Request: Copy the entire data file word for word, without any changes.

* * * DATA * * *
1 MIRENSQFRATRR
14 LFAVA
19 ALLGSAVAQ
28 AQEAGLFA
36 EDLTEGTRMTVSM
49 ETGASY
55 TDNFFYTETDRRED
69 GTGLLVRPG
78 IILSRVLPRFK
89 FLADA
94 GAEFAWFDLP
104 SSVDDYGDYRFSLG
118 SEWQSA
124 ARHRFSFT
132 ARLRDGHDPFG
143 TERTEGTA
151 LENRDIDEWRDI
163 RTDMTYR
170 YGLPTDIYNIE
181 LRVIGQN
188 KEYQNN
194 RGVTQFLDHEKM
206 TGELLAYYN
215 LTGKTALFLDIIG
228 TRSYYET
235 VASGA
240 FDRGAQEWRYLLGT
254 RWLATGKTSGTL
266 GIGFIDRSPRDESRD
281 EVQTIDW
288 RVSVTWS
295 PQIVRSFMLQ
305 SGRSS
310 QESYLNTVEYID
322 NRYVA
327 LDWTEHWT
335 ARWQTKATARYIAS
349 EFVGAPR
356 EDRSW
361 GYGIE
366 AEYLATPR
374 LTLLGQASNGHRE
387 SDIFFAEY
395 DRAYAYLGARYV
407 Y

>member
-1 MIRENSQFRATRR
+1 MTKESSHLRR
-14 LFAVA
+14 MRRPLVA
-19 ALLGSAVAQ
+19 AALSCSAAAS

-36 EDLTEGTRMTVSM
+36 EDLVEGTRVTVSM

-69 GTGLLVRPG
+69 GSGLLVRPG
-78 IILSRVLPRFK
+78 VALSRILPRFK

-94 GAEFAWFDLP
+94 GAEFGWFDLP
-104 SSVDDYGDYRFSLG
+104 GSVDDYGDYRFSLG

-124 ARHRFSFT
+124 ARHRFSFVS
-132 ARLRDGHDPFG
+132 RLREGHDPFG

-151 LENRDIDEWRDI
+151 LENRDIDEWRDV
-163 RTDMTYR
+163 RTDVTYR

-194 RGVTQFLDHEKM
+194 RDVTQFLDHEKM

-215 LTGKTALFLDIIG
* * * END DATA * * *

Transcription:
1 MIRENSQFRATRR
14 LFAVA
19 ALLGSAVAQ
28 AQEAGLFA
36 EDLTEGTRMTVSM
49 ETGASY
55 TDNFFYTETDRRED
69 GTGLLVRPG
78 IILSRVLPRFK
89 FLADA
94 GAEFAWFDLP
104 SSVDDYGDYRFSLG
118 SEWQSA
124 ARHRFSFT
132 ARLRDGHDPFG
143 TERTEGTA
151 LENRDIDEWRDI
163 RTDMTYR
170 YGLPTDIYNIE
181 LRVIGQN
188 KEYQNN
194 RGVTQFLDHEKM
206 TGELLAYYN
215 LTGKTALFLDIIG
228 TRSYYET
235 VASGA
240 FDRGAQEWRYLLGT
254 RWLATGKTSGTL
266 GIGFIDRSPRDESRD
281 EVQTIDW
288 RVSVTWS
295 PQIVRSFMLQ
305 SGRSS
310 QESYLNTVEYID
322 NRYVA
327 LDWTEHWT
335 ARWQTKATARYIAS
349 EFVGAPR
356 EDRSW
361 GYGIE
366 AEYLATPR
374 LTLLGQASNGHRE
387 SDIFFAEY
395 DRAYAYLGARYV
407 Y

>member
-1 MIRENSQFRATRR
+1 MTKESSHLRR
-14 LFAVA
+14 MRRPLVA
-19 ALLGSAVAQ
+19 AALSCSAAAS

-36 EDLTEGTRMTVSM
+36 EDLVEGTRVTVSM

-69 GTGLLVRPG
+69 GSGLLVRPG
-78 IILSRVLPRFK
+78 VALSRILPRFK

-94 GAEFAWFDLP
+94 GAEFGWFDLP
-104 SSVDDYGDYRFSLG
+104 GSVDDYGDYRFSLG

-124 ARHRFSFT
+124 ARHRFSFVS
-132 ARLRDGHDPFG
+132 RLREGHDPFG

-151 LENRDIDEWRDI
+151 LENRDIDEWRDV
-163 RTDMTYR
+163 RTDVTYR

-194 RGVTQFLDHEKM
+194 RDVTQFLDHEKM

-215 LTGKTALFLDIIG